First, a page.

M6 and M1 safety reviews

M6 and M1 safety reviews

Needing to stop, or being forced to stop, in an emergency on a live traffic lane is very rare. It can of course happen on any road but on high-speed roads it is more frightening, and help needs to be at hand quickly. 

In March 2020, the Secretary of State for Transport published the Smart motorway evidence stocktake and action plan. The plan committed to implementing a range of measures to help drivers be safer in moving traffic. This included commitments to speed up the rollout of technology to identify stopped drivers, improve the use of electronic overhead signs and signals to warn oncoming drivers and reduce the time it takes for help to arrive. It also included a commitment to investigate the safety performance of specific sections of the M1 and M6 smart motorways where clusters of incidents have occurred previously.

We commissioned evidence-led, independent incident and infrastructure investigations at four locations.

  • M6 Junction 5 to 6 dynamic hard shoulder (Bromford viaduct)
  • M1 Junction 10 to 13 dynamic hard shoulder
  • M1 Junction 30 to 35 all lane running
  • M1 Junction 39 to 42 all lane running

These sections of motorway were subject to consideration in the evidence stocktake because of concerns about clusters of incidents. 

As part of these reviews and our responses, we have looked at the schemes from a holistic perspective, as we do with any of our roads, and not solely at smart motorway features.  This is to ensure that safety enhancements are considered and acted upon, whether they relate to the smart motorway features specifically, or are related to other standard motorway features, such as road layout, geometry and other factors.

We have thoroughly reviewed the recommended interventions to assess their viability and have developed delivery programmes for extra measures.

Independent review findings

The objective of the independent investigations was to review collision and incident data to determine if there are clusters and trends.  A wide range of data and information was considered including evidence gathered on site and from discussions with our operational staff.

Overall the reviews found that the incidents that have occurred on these sections have contributory factors that are found on any high-speed road. These include lane changing, shunts and live lane breakdowns. Our proposed actions are targeted at the specific issues identified by the independent reviews to improve safety at each of the locations. We will continue to monitor the performance of these sections to determine whether our interventions have improved safety. If safety issues remain we will look at alternative actions to address the issues identified.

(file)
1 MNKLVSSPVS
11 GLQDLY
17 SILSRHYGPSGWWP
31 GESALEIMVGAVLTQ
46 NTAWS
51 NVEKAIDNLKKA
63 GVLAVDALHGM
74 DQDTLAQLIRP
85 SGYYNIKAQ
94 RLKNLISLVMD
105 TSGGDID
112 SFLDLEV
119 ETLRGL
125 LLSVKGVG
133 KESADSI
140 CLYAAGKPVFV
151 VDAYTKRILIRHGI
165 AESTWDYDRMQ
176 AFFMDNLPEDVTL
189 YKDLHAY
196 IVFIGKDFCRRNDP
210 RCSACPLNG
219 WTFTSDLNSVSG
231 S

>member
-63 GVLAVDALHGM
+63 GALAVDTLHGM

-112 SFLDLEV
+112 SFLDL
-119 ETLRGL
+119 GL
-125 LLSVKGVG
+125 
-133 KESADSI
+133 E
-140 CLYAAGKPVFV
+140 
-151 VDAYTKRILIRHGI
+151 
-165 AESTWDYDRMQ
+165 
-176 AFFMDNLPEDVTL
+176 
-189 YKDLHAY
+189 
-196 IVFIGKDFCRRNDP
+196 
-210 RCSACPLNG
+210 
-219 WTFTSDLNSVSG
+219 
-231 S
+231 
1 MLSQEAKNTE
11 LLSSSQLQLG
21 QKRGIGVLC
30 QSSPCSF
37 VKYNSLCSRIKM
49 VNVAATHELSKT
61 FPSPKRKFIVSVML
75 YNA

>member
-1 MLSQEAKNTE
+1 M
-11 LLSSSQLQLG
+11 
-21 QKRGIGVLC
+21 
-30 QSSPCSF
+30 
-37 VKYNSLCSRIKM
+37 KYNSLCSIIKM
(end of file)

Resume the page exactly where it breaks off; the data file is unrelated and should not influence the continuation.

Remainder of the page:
The key findings from each investigation are detailed in the reports, alongside the recommended interventions from the independent reviews and the actions we are taking.

Our response to the independent review

We’ve completed our reports detailing our plans to further improve safety on sections of the M1 and M6.

We have already acted on several of the issues identified by the independent safety reviews.

For example on the M1 we’ve reduced flooding hotspots, which could increase skidding risk and started work to install technology to detect stopped vehicles. 

And on the M6 we have adjusted the opening and closing procedures for the hard shoulder so it is kept open only when it is really needed, maximising the time when the hard shoulder is available.

Our programme

We plan to complete all the actions on all lane running schemes by March 2023.

Further actions were to be completed by March 2025 as a result of our planned programme to convert dynamic hard shoulder running (DHS) motorway schemes into all lane running sections.

In January 2022 the Government’s response to the Transport Committee’s inquiry into the rollout and safety of smart motorways was published.

In line with the response we have paused the conversion programme until the next Road Investment Strategy, so that alternative operating approaches can be considered.

We are therefore now reprogramming our planned actions which relate to this.

Additional measures to enhance safety of the M1 and M6 sections

In addition to the review findings, wider measures previously committed to will further enhance safety on these smart motorway sections.

Emergency areas

We have made all emergency areas more visible, with orange surfacing, and by the end of September 2022, drivers will almost always be able to see a sign indicating where the next emergency area is. 

Stopped vehicle detection

By the end of September 2022, we will have installed radar stopped vehicle detection (SVD) technology on all lane running sections. On DHS schemes, we plan to upgrade the central reservation barriers to concrete, where they are not already in place, and introduce technology to spot stopped vehicles.